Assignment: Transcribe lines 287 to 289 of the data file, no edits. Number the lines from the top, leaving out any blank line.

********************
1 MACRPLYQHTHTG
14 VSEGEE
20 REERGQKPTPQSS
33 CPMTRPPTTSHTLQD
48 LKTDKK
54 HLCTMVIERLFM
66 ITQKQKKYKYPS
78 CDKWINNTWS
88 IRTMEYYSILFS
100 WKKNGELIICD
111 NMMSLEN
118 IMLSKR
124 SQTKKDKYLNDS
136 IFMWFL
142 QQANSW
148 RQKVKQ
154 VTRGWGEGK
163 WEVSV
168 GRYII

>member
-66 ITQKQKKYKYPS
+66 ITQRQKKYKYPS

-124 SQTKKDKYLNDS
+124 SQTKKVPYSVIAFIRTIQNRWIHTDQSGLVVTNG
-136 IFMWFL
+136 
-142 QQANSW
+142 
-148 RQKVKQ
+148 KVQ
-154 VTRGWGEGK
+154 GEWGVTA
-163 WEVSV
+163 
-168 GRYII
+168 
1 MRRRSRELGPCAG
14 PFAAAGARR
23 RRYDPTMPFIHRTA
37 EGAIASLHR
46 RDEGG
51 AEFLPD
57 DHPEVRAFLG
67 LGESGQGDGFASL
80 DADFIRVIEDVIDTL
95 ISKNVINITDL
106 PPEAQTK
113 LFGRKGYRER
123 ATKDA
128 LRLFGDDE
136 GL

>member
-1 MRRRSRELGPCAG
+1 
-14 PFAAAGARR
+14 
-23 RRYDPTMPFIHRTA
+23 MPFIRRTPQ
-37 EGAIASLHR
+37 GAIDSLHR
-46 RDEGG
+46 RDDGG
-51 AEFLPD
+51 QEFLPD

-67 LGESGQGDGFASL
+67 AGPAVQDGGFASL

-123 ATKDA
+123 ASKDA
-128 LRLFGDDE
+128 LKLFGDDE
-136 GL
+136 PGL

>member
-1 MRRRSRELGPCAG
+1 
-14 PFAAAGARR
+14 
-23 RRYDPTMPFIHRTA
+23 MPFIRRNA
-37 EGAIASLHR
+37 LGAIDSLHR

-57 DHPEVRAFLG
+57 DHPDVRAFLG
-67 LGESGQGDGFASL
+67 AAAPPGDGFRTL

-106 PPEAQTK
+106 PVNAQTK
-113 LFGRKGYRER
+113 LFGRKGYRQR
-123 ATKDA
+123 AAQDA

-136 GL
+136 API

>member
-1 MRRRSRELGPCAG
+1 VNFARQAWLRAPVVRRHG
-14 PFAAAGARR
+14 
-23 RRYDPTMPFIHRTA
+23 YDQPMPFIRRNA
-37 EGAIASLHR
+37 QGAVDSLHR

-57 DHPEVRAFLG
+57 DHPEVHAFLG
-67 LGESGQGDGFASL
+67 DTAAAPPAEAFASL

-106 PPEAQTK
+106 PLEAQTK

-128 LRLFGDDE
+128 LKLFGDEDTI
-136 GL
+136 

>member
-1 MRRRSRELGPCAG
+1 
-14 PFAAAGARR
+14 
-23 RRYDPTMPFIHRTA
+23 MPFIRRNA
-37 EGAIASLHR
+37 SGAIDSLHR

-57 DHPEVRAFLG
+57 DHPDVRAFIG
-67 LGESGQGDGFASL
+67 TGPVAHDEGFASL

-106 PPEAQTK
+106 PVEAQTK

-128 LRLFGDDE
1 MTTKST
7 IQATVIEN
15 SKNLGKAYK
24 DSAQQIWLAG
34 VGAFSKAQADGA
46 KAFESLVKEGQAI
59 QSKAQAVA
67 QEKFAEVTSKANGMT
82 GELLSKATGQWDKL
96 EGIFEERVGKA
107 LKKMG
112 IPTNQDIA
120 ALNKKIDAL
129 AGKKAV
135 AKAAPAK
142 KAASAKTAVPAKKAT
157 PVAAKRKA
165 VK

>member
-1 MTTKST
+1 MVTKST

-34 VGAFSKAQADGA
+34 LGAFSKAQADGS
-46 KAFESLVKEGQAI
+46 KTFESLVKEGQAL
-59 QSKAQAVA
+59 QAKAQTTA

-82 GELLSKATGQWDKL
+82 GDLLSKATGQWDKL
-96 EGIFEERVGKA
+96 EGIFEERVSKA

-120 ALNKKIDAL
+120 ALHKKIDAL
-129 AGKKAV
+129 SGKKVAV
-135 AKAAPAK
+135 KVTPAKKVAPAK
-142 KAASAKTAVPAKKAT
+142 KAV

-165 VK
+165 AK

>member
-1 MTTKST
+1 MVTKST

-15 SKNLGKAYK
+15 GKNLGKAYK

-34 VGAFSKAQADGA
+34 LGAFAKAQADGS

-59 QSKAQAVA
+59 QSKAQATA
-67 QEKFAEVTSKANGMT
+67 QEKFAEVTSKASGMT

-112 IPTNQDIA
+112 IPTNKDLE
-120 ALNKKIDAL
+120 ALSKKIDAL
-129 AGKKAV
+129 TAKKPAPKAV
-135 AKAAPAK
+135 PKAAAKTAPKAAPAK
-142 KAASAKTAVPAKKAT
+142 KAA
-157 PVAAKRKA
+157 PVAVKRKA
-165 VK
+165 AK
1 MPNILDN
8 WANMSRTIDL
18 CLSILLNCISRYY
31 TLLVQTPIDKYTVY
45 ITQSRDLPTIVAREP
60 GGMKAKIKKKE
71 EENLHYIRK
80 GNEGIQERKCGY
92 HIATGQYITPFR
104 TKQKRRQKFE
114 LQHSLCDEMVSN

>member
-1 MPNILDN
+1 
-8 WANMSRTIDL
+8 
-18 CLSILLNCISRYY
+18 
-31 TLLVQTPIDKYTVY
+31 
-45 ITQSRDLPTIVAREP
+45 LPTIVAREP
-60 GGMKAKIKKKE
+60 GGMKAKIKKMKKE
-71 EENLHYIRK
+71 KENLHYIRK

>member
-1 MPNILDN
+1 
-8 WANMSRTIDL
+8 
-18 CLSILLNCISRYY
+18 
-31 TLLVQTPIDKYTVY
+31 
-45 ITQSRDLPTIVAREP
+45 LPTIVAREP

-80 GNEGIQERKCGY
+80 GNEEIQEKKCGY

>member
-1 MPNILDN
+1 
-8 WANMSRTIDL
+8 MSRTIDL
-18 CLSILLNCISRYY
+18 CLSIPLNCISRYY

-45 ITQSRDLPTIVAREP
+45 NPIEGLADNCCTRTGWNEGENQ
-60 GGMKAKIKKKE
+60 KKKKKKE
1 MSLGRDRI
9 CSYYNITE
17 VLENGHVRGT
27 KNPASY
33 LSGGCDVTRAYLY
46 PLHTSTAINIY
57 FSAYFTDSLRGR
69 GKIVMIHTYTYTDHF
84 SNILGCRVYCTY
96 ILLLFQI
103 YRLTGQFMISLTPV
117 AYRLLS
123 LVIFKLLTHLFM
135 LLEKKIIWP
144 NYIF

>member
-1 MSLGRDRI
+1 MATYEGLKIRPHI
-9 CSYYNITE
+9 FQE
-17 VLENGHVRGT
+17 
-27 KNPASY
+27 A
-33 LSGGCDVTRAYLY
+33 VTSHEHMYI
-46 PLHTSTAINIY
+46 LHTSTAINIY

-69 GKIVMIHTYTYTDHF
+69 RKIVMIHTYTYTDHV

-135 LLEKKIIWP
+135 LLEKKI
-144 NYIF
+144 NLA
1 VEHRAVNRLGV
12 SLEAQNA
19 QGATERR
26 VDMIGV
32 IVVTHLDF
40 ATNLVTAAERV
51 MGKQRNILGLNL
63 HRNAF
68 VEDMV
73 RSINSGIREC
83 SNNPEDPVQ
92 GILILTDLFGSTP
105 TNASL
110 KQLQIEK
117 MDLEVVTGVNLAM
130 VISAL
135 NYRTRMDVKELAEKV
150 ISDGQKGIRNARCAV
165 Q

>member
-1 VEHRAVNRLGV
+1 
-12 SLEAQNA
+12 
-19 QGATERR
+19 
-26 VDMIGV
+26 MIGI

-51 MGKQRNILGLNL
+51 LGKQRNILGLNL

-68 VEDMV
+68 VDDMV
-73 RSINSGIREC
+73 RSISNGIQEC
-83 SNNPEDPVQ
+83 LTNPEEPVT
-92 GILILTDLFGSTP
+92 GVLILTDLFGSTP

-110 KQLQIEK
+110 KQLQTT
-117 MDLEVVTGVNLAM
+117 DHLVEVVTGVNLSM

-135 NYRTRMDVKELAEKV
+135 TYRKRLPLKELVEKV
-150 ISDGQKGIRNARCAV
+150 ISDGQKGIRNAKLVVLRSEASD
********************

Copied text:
68 VEDMV
73 RSINSGIREC
83 SNNPEDPVQ